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Buy a Home after Bankruptcy

Buy a Home after Bankruptcy

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The negative credit impact of bankruptcy stays with you for years after the date of final discharge – up to ten years, to be specific. But that doesn’t mean that you have to put your life on hold for the next decade. In fact, with the right strategy you can even qualify for one of the toughest types of financing to get approved for… a mortgage. So you can get a new home that meets your needs and works for your budget, too.
The information below can help you craft the right strategy to get your credit and outlook ready for mortgage approval. If you have questions or need to connect with the credit services described, we can help. Call us or complete the form to the right to tell us what kind of assistance you need.
Step 1: Set a date
The first step to get ready for a mortgage after bankruptcy is to determine exactly how soon you want to buy. Ideally, you need about one to two years to build credit and prepare your finances for loan approval. Given new lending standards required following the real estate market collapse in 2009, you may find it downright impossible to qualify if you don’t give yourself that time and do the work described below.
Step 2: Review & repair your credit
Following severe financial distress that leads to bankruptcy, your credit profile may contain a large number of negative items – both correct and incorrect. Completing a bankruptcy should discharge the remaining balances on your debts, balances should be zeroed out and collection accounts should be closed.
Step 3: Take steps to build credit
You can offset negative information in your credit report that can drag down your credit score by taking positive actions for your credit. This means that following bankruptcy, you can take steps to rebuild your credit long before the bankruptcy penalty expires and the item gets removed from your profile.
Step 4: Set a budget & start saving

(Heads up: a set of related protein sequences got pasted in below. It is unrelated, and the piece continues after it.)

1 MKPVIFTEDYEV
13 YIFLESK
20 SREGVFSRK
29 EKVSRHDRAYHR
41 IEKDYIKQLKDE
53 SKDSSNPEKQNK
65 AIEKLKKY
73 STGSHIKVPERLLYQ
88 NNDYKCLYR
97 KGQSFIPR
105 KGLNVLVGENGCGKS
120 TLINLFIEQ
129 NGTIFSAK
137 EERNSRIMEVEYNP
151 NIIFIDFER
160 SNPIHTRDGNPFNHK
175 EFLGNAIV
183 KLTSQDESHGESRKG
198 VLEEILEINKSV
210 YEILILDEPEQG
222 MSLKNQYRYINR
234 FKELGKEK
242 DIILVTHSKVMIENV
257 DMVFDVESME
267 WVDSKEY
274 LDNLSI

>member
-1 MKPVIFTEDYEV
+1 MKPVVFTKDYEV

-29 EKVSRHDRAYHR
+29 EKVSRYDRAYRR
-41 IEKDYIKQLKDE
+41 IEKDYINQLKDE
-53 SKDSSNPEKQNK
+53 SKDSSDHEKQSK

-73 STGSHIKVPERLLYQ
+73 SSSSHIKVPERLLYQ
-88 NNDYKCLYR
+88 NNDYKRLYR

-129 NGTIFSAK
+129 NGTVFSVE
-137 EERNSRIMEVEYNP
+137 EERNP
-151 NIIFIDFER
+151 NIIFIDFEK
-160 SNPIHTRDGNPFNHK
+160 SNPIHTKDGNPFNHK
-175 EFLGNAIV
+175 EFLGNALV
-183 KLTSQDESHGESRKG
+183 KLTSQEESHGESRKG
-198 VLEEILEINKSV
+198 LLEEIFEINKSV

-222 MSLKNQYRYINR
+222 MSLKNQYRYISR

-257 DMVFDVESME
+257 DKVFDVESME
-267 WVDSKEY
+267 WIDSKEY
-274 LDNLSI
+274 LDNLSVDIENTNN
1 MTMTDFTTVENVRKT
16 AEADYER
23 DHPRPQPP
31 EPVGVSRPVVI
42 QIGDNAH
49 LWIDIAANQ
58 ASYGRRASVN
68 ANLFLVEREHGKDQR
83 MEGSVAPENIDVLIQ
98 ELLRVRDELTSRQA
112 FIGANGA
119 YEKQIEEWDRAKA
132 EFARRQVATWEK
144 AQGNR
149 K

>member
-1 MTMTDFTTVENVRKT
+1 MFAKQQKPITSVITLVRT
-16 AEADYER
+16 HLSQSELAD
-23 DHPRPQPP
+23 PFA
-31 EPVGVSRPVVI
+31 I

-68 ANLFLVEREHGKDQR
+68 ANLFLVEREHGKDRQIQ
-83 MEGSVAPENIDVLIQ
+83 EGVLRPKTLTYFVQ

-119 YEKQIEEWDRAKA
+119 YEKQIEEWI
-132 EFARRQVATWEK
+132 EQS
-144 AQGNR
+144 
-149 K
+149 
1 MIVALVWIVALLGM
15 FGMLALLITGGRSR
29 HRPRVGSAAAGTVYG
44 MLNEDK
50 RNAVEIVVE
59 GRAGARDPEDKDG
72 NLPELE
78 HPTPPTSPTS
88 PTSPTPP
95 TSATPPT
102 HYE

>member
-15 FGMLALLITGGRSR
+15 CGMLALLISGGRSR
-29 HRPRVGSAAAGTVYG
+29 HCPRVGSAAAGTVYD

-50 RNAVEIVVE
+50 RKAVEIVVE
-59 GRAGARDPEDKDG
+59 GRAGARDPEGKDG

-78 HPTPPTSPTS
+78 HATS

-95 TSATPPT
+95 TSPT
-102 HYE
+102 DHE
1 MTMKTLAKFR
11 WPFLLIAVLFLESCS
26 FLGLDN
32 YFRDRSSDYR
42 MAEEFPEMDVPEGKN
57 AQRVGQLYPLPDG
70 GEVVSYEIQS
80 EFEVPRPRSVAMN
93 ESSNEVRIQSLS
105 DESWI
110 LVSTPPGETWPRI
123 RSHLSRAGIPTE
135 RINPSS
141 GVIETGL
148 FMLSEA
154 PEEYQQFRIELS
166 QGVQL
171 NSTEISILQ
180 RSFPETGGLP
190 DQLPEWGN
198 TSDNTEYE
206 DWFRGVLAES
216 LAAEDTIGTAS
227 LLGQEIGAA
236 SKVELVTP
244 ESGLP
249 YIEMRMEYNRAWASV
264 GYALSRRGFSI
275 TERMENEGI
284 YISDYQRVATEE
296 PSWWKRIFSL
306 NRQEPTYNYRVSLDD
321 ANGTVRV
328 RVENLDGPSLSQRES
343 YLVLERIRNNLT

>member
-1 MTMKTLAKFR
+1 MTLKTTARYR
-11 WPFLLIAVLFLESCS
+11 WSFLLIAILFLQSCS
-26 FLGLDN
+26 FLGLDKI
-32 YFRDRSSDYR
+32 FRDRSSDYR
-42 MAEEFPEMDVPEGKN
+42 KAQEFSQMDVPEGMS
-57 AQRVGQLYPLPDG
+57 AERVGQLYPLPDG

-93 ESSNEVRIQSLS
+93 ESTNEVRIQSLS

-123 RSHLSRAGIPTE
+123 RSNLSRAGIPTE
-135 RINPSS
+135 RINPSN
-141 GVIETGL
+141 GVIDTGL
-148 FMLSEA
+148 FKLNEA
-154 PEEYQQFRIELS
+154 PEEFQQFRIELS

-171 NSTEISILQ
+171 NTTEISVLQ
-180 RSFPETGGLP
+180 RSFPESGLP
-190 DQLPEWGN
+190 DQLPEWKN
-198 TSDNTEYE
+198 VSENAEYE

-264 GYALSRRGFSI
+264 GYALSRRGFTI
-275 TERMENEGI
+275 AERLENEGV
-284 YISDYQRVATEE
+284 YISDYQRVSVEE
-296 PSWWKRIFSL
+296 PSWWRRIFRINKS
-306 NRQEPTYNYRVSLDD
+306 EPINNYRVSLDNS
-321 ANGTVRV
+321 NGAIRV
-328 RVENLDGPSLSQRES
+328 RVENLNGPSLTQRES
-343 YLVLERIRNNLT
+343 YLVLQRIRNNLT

Financial stability will be key to getting from bankruptcy completion to mortgage approval, so you need to build a formalized budget if you want to be successful. And luckily, budgeting isn’t as much of a hassle as you might think.
Step 5: Maximize your down payment
Speaking of down payment, the more money you have for a down payment, the easier it usually is to qualify for the mortgage you want. Ideally, you want at least 20% of the purchase price of the home. This will allow you to qualify for a traditional mortgage, instead of depending on riskier options like ARMs.
Step 6: The right home, the right price
Allow Steps 1-5 to work. You should be building credit by making strategic purchases and managing your debt closely. You should also be moving all free cash flow into savings to maximize your down payment. The more aggressive you are at doing these two things, the faster you can usually get to where you need to be.
Step 7: Check your credit score
The last step you should take before you start actively looking and making offers. Check your credit score. You can purchase one of your credit scores through a credit bureau or you can enroll in a credit monitoring service to get your scores from one or three bureaus.
Remember, you usually won’t need this service forever (unless you want to keep it for your own peace of mind) so typically only need this for a few months while you make sure your score is as high as possible before you go to apply for a loan. Using this strategy, you can make sure your credit score is maximized, then go to a lender to get the mortgage pre-approval you need to make the search for your new home easier.

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